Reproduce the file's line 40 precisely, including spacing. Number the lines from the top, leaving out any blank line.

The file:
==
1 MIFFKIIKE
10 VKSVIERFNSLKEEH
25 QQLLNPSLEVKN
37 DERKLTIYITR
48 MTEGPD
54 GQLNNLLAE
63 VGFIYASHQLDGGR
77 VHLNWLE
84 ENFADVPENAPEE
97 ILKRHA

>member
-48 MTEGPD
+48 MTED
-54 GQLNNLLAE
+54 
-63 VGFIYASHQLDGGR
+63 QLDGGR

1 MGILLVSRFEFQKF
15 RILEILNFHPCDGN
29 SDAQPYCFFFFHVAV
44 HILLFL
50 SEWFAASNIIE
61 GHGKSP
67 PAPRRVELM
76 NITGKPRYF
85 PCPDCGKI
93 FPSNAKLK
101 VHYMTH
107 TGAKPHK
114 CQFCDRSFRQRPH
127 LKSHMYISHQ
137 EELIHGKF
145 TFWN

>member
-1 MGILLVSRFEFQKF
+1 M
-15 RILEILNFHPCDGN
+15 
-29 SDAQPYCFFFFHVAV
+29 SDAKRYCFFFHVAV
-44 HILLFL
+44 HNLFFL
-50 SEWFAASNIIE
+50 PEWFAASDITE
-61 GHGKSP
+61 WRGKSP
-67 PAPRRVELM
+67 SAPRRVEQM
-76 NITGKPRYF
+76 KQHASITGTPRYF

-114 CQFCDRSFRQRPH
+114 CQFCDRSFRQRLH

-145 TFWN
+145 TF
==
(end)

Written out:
+29 SDAKRYCFFFHVAV